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I want to avoid address reuse.

Suppose i received 1 Eth in address A from Alice and later i want to send this 1 Ether to Bob using another address B.

Is this possible that i can send funds received in one address through another address directly?

or i need to do some intermediary step to transfer money from address A to address B?

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Is this possible that i can send funds received in one address through another address directly?

It is possible if B is a smart contract, but it will cost you more comparing to just sending ether from A to B (an external account) first then sending ether from B to Bob.

However sending ether from A to B wouldn't make much difference in terms of security, unless A was used before for sending ether (which would expose your public key). It wouldn't make much difference in terms of privacy either since A and B are directly connected so you can know the source of ether sent to A.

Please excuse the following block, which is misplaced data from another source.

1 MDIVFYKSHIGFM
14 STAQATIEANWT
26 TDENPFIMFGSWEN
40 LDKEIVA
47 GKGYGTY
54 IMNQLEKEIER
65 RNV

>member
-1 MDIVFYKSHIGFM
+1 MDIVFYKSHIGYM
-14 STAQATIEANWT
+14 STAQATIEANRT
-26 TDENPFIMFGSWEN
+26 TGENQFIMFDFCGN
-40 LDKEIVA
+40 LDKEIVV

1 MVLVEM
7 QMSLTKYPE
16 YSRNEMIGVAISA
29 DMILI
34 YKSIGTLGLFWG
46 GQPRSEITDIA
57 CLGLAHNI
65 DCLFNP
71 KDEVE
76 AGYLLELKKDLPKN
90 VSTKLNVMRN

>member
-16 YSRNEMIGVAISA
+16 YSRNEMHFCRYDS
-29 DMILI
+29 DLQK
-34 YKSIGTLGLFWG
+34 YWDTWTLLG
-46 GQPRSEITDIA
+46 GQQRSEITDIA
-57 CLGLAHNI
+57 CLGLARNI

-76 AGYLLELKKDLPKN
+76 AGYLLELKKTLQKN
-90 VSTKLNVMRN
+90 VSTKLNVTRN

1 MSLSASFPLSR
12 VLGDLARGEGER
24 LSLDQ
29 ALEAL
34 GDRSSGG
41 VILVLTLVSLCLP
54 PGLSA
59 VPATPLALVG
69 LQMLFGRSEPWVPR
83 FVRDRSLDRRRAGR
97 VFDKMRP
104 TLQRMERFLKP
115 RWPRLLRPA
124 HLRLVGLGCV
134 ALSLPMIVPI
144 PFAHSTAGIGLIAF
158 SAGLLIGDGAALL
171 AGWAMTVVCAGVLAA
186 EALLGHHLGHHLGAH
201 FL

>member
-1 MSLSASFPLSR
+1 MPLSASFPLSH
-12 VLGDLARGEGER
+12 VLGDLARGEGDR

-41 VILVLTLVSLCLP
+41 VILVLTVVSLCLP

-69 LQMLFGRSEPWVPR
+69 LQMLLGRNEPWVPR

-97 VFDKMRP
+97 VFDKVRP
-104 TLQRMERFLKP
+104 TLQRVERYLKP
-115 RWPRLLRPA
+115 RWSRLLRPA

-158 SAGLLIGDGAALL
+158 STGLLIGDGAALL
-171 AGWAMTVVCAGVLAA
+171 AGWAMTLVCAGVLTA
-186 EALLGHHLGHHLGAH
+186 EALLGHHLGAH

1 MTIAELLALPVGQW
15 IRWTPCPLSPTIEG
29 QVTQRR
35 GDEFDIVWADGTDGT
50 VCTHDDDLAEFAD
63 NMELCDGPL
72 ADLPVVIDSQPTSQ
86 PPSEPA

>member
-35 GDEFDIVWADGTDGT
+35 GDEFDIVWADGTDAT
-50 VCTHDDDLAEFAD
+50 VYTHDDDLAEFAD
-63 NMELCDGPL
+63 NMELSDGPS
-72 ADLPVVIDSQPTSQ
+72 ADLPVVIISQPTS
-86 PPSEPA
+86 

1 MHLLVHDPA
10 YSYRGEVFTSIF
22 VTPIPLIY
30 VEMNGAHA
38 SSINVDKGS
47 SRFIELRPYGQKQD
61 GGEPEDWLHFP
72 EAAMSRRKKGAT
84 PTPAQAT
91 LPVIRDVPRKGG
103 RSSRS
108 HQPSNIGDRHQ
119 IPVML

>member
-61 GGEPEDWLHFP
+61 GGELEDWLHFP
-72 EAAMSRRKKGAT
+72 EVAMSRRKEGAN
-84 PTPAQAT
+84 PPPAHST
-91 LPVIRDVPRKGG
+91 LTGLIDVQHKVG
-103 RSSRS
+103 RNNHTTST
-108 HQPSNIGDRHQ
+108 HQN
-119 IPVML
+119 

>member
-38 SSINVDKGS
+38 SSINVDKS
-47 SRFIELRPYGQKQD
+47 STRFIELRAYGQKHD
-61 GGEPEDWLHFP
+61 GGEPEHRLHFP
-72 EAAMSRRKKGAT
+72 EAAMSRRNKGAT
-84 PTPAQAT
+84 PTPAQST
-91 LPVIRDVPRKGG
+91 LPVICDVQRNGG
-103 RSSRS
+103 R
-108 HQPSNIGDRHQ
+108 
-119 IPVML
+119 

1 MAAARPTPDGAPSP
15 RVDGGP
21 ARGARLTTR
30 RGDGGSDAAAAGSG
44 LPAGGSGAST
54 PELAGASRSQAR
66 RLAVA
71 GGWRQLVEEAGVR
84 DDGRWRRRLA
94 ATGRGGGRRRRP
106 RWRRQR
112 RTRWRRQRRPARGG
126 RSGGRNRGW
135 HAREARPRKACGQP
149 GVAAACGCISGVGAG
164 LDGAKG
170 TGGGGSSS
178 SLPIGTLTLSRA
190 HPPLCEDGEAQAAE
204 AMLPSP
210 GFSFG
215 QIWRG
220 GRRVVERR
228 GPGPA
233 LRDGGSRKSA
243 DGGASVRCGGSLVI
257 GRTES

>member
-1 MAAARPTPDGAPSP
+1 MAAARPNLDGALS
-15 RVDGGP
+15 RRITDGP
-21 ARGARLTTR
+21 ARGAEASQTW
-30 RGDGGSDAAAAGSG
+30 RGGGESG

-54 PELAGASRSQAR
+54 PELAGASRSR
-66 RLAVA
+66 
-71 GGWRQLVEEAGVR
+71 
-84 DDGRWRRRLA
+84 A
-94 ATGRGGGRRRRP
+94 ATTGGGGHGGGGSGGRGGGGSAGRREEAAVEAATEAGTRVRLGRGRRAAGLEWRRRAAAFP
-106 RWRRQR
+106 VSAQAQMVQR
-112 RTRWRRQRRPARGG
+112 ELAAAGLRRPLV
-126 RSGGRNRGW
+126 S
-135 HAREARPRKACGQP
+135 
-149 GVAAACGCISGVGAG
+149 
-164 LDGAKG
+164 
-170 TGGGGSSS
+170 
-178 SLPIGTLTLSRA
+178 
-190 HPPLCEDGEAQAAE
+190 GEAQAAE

Instead a technique such as CoinJoin or CoinShuffle can be used to anonymize transactions. Here is an example of services utilizing this technique: ethermixer.com, weimixer.com


A cheaper alternative is to use Zcash (a cryptocurrency aimed at improving anonymity) with a ZcashRelay contract (similar to BTCRelay):

Eth #1 -> Zcash #1 -> Zcash #2 -> Eth #2

Here is an interesting video talking about Ethereum and Zcash integration https://www.youtube.com/watch?v=PCW2EaBjVPs

Another option proposed here is to use ShapeShift with Monero (a crypto specializing in anonymity):

Eth #1 -> Shapeshift -> Monero #1 -> Monero #2 -> Shapeshift -> Eth #2

Otherwise you just need to avoid using the same address for receiving ether.

  • If i reuse same address multiple times for sending, it will only cause linkability/deanonymization? or it can also disclose my private key corresponding to that address? – Infinity Nov 2 '17 at 13:01
  • In Bitcoin and Ethereum, sending from an address will reveal the public key easily. Quantum computers compromise ECDSA and would make it easy to deduce the private key from the public key: this is usually the concern about revealing the public key. Until a reasonable sized quantum computer is created there is no security risk ethereum.stackexchange.com/questions/1114/… – medvedev1088 Nov 2 '17 at 13:11

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